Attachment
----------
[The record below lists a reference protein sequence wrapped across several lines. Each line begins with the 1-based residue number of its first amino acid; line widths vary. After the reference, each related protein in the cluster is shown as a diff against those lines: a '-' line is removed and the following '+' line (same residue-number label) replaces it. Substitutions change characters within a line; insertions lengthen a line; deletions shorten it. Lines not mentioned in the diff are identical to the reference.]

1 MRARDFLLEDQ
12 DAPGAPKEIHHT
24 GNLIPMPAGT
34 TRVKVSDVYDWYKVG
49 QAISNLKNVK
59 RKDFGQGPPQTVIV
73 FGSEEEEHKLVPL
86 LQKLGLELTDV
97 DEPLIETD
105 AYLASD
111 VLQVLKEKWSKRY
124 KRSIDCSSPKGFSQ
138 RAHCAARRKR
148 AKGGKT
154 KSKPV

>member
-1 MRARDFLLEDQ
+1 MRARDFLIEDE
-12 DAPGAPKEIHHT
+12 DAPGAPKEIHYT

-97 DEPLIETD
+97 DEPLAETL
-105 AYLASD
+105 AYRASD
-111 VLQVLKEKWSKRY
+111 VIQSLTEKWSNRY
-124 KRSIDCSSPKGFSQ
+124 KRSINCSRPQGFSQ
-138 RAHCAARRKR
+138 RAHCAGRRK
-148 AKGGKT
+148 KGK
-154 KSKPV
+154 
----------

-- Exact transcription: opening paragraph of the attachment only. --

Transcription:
[The record below lists a reference protein sequence wrapped across several lines. Each line begins with the 1-based residue number of its first amino acid; line widths vary. After the reference, each related protein in the cluster is shown as a diff against those lines: a '-' line is removed and the following '+' line (same residue-number label) replaces it. Substitutions change characters within a line; insertions lengthen a line; deletions shorten it. Lines not mentioned in the diff are identical to the reference.]